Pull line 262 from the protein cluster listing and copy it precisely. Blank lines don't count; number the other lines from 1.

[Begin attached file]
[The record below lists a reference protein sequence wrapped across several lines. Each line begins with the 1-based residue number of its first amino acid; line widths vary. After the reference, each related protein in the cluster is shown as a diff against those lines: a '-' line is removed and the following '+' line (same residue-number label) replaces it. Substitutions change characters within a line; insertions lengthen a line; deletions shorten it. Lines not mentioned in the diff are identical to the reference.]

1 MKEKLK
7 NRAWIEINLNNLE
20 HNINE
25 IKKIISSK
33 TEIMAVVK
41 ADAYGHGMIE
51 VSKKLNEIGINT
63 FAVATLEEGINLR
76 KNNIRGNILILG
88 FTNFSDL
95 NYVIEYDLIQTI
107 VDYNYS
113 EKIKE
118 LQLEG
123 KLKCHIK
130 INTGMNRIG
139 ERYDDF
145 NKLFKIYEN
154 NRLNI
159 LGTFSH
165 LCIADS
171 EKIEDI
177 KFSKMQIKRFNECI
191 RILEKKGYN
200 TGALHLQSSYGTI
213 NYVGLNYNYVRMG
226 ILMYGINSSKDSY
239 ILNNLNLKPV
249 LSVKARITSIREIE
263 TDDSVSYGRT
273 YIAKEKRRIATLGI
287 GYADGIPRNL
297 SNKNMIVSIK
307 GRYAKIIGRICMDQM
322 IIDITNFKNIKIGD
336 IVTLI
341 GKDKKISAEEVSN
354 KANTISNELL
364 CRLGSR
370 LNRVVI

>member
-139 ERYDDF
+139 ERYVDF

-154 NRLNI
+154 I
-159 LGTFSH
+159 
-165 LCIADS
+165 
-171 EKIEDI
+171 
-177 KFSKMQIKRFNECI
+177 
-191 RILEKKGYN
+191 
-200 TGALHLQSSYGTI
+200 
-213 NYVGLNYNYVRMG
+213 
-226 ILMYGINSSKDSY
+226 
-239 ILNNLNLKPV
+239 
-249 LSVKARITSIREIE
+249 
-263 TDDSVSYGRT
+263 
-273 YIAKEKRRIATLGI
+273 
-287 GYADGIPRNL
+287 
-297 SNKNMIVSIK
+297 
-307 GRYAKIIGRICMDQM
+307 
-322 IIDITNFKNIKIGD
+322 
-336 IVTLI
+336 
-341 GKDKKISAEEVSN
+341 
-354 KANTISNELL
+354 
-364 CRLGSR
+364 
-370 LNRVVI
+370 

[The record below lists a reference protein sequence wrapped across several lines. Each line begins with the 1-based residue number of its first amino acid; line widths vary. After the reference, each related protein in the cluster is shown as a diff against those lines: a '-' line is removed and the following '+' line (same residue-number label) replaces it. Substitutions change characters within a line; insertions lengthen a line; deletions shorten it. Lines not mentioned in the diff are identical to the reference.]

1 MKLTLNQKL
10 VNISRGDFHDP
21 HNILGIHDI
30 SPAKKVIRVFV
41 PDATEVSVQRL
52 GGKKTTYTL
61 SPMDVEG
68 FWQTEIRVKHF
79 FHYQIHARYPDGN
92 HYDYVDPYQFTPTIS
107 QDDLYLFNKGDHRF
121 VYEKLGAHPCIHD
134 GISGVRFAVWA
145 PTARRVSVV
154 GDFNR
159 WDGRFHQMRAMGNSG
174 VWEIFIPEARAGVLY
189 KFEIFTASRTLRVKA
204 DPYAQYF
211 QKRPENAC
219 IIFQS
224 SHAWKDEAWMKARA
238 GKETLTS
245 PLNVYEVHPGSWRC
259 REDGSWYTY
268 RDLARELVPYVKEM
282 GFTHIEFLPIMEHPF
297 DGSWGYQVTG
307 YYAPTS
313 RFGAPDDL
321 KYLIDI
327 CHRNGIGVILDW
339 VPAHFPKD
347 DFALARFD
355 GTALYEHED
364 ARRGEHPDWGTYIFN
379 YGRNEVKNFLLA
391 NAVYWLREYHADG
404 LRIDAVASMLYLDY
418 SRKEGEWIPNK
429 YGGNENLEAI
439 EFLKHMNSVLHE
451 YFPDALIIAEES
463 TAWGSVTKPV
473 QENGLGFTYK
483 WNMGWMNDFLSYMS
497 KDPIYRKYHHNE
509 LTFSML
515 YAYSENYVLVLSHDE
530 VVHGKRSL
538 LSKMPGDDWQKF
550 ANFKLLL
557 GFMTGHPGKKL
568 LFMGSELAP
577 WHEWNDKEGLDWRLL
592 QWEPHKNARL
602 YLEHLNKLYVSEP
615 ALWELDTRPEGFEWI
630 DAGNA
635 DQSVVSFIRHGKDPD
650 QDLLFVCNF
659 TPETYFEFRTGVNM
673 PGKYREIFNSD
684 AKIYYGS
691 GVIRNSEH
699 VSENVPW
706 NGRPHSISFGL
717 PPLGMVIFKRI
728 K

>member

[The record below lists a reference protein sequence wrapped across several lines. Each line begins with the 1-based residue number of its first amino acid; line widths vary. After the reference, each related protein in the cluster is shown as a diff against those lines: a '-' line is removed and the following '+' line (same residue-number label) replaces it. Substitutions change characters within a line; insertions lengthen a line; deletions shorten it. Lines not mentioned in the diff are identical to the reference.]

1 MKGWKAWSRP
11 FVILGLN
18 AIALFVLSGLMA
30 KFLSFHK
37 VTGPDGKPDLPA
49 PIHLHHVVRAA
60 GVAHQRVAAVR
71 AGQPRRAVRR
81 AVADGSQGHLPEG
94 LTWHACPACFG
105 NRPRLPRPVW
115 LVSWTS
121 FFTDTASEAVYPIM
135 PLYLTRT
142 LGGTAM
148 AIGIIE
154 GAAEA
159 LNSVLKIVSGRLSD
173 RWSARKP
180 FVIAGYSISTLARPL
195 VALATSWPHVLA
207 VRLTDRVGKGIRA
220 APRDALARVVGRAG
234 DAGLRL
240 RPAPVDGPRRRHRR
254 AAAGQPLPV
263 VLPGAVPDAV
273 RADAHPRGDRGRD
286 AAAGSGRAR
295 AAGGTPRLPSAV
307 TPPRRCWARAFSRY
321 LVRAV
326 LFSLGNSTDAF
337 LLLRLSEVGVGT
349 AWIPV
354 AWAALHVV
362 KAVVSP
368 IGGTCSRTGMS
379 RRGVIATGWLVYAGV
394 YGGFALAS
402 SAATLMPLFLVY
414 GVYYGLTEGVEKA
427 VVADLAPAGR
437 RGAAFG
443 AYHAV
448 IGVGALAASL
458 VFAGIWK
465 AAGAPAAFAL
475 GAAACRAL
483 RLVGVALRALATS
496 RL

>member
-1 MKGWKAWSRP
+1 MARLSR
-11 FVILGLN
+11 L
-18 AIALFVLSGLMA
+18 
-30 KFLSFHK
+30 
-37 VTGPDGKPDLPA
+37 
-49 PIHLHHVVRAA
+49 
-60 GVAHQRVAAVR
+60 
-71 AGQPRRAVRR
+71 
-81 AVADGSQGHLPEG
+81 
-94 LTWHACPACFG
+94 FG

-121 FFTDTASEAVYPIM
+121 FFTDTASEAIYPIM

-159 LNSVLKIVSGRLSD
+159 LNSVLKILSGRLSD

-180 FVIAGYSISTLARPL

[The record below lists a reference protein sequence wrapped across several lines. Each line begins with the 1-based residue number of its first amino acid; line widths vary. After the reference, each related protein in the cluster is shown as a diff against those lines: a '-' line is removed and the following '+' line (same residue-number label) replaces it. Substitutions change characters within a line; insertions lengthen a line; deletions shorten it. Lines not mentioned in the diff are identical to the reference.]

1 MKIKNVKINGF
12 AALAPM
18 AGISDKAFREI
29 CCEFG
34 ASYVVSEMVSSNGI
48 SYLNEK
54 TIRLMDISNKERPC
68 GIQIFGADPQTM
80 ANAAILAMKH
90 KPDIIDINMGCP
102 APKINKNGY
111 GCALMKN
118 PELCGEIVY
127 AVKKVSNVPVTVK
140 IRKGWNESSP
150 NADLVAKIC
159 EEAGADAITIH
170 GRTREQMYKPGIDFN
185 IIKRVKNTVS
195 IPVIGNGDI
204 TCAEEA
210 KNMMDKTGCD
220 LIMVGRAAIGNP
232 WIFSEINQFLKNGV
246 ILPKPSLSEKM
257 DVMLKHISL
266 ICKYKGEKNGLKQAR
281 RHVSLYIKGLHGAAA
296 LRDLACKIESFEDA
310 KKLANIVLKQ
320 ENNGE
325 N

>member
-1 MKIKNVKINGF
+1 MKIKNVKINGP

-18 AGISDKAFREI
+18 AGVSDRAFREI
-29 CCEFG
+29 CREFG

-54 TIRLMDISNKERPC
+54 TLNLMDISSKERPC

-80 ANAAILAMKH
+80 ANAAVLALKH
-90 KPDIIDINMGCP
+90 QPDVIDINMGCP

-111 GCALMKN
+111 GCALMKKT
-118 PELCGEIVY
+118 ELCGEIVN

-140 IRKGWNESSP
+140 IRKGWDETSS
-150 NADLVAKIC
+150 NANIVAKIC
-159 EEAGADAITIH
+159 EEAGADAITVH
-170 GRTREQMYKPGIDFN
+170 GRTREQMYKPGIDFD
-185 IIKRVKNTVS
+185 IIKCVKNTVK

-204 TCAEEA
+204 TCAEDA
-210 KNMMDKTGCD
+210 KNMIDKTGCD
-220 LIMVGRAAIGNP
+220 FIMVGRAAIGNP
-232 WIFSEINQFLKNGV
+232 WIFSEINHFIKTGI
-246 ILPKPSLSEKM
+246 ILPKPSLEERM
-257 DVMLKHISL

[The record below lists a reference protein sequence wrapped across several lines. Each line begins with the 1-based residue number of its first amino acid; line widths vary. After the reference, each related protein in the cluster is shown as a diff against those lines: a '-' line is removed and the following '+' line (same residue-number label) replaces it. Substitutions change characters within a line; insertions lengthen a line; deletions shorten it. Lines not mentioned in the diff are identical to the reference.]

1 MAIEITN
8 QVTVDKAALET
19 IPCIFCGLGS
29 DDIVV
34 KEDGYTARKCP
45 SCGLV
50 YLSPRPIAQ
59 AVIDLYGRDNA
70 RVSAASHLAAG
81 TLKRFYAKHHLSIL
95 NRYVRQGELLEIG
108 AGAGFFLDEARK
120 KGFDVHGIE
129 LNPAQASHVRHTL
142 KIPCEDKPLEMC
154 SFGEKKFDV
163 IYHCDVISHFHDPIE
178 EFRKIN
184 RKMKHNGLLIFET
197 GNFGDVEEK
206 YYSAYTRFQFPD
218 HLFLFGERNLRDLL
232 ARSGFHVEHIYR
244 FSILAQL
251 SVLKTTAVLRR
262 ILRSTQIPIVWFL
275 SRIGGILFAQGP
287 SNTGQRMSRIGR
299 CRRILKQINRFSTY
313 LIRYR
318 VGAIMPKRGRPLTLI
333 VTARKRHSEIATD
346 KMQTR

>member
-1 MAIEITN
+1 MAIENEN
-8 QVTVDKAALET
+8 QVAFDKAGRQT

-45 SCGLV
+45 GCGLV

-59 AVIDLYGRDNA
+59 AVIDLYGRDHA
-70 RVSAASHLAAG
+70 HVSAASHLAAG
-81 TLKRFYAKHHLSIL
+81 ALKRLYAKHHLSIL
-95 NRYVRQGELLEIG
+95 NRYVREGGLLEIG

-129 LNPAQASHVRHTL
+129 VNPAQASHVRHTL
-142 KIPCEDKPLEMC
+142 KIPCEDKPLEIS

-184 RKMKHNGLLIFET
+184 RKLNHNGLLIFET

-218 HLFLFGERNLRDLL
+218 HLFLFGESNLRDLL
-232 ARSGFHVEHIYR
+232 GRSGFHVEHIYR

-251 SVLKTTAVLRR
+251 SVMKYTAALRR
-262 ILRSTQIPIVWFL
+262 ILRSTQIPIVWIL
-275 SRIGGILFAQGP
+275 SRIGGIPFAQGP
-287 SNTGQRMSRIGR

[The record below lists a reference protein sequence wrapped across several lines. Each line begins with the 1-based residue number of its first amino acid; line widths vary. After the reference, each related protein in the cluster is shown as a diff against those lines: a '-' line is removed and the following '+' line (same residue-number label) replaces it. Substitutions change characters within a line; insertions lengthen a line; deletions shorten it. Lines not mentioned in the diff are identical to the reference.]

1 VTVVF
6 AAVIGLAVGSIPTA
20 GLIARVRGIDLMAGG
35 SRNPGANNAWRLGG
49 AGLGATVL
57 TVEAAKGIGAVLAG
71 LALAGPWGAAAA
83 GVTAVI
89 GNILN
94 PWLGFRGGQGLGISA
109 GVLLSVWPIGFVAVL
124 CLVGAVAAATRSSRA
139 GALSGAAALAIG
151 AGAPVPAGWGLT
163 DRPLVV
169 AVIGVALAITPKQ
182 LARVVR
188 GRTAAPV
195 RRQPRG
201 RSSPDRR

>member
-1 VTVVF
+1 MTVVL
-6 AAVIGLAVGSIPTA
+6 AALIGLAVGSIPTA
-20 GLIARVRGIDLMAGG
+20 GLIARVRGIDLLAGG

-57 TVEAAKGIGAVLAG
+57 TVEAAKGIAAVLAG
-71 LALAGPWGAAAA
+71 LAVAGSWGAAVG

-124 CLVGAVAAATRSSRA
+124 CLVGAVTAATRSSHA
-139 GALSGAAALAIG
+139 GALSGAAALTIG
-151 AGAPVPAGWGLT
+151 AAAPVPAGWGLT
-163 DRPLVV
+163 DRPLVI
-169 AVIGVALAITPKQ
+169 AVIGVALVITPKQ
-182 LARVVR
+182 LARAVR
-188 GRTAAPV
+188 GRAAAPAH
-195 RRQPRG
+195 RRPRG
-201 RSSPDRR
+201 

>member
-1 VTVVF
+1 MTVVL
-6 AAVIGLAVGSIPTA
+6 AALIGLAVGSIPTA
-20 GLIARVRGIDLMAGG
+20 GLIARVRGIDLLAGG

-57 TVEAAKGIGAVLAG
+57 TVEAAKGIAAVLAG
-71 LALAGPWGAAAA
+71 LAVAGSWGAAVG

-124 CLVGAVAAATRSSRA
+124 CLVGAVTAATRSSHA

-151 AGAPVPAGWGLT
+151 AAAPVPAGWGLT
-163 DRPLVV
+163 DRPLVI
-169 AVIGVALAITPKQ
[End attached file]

232 WIFSEINQFLKNGV